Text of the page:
Elderly Face An End To Home Care

Hundreds of thousands of elderly people will no longer get home care services because of a funding shortfall and the widening impact of NHS cuts, the social care watchdog says. The Commission for Social Care Inspection reports that nearly two thirds of the 150 councils that provide social services changed their criteria last year to provide social care only for the most dependent people.

{mosimage} In more than 100 councils, elderly and disabled people who used to get regular help with cleaning, bathing, dressing and shopping will no longer be entitled to care unless they fall into the top two categories of “critical” or “substantial” risk. Only the very frail, immobile or those at risk of abuse will be entitled to these services, forcing other vulnerable people to rely on families or friends or to go without help.

The commission says that the situation is already getting worse in at least three authorities which are restricting home care to critical or life-threatening situations. It predicts that this situation will apply in many more authorities next year.

The number of households receiving home care has fallen by 174,000 since 1992 to 354,000 last year, a drop of 30 per cent. The commission says this is mainly because councils are concentrating scarce resources on the very needy. “People entitled to social care are getting better care,” a commission official said. “But that leaves thousands of others with no care at all.”

Mervyn Kohler, of Help the Aged, said that withdrawing preventive services from less critical groups could affect their quality of life crucially. People who no longer had help with cleaning, shopping or dressing would stop inviting people round, lose their self esteem and stay in bed all day. “Councils will end up paying the price for restricting the criteria with more people becoming dependent. This is a foolish, short-term economy.”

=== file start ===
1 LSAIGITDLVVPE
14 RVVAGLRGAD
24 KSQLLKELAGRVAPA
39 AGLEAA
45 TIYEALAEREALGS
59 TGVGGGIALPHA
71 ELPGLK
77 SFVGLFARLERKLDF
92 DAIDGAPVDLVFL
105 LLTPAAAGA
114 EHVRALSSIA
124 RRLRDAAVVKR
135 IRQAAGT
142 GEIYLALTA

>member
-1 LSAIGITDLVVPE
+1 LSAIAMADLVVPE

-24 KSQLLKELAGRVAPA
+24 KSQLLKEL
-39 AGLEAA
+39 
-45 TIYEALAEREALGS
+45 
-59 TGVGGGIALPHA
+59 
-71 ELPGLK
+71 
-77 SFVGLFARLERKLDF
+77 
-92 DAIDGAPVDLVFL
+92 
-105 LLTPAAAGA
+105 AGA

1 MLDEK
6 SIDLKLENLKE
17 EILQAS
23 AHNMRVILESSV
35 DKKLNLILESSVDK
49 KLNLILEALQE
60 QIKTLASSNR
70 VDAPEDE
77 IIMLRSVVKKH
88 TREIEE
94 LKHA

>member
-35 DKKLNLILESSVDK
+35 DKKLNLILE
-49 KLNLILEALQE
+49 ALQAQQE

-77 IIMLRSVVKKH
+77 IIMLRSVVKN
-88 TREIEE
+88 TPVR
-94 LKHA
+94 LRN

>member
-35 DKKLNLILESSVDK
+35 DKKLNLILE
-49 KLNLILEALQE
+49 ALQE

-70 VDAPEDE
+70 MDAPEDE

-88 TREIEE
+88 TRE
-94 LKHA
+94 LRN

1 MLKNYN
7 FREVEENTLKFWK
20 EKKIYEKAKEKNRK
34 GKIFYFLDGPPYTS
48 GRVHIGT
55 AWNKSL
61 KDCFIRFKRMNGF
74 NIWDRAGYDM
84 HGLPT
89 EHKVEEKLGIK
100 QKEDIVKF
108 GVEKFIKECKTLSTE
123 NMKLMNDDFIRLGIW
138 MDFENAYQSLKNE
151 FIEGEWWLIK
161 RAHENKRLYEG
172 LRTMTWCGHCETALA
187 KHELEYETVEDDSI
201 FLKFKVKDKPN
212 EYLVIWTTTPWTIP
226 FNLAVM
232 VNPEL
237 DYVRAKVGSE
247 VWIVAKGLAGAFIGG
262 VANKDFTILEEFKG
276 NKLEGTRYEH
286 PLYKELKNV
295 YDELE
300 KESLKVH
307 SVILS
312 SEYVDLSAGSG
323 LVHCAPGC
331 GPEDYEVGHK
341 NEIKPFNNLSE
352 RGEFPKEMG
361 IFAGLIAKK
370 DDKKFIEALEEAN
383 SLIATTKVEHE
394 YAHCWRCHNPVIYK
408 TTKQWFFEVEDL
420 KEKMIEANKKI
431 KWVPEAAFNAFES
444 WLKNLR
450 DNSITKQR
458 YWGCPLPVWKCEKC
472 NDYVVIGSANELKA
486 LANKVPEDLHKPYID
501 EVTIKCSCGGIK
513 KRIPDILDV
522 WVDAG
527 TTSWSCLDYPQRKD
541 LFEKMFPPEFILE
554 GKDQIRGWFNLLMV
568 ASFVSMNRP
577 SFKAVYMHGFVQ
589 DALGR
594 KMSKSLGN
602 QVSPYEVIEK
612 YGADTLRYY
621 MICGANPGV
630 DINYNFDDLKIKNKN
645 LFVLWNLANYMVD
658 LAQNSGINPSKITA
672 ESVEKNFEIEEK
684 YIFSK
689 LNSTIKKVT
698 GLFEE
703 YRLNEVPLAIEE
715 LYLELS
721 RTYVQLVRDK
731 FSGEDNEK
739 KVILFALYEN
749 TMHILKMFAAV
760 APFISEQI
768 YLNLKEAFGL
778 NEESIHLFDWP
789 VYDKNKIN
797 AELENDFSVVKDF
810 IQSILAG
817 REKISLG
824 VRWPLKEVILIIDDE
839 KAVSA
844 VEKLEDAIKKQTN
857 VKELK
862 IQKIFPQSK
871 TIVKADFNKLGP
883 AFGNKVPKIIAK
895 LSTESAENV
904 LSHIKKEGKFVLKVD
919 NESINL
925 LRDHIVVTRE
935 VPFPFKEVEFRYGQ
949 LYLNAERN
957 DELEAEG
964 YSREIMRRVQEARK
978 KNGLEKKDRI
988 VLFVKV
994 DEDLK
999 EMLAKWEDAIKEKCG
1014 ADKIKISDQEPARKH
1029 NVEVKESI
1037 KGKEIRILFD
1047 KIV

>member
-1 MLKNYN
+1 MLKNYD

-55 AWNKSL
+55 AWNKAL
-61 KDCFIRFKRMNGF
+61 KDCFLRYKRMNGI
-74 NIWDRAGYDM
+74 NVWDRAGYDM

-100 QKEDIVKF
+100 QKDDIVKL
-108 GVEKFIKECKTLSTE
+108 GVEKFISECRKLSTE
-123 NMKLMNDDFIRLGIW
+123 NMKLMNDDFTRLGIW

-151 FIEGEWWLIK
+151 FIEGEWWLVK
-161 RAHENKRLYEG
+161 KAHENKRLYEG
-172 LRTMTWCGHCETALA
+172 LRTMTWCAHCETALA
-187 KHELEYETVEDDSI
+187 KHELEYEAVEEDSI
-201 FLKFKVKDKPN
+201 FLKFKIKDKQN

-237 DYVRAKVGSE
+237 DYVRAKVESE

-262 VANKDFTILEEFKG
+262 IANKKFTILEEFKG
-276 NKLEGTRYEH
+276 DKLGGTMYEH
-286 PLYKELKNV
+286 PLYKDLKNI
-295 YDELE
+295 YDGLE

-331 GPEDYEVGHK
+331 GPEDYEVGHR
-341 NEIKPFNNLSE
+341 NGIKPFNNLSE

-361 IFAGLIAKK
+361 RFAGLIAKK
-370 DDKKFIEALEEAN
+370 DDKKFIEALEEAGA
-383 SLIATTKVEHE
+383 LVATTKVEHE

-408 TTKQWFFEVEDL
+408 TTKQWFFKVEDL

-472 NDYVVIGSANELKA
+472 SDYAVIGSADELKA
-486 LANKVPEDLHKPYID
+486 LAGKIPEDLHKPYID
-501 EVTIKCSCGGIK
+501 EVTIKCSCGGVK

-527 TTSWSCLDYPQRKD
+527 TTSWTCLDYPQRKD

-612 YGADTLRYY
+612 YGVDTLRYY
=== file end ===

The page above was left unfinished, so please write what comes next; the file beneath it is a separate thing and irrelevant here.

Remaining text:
Councils are being forced to change their eligibility criteria because government grants for social services have failed to keep up with growing numbers of very elderly people, local authorities say. Many also complain that they are bearing the brunt of NHS cutbacks.

In some cases they are treating people who would have been cared for in hospital, while in others primary care trusts are refusing to pay for services provided by local authorities where they would have done so in the past.

The commission’s annual performance rating of adult social services for 2006 shows that three quarters of the 150 councils gained either two or three stars. Although no council was zero-rated, 33 got only one star; 24 of these had been given one star for the past three years.

Ten councils went up to the highest three-star category, but nine dropped in the rankings to two stars. In total 25 councils improved their services, while 16 fell back.

Ivan Lewis, the Care Services Minister, said that a number of councils need to “up their game” as he announced plans to intervene in 21 councils which had failed to improve their ratings since 2002. “Adults and their carers who use services in this area deserve better, therefore I am asking (the commission) to work with these councils to develop improvement action plans by March next year,” he said.

Social care leaders broadly welcomed the latest league tables. John Coughlan, president of the Association of Directors of Social Services, said: “We cannot ignore the fact that these improvements have been made in the teeth of one of the most severe financial squeezes social care has experienced for a long while.”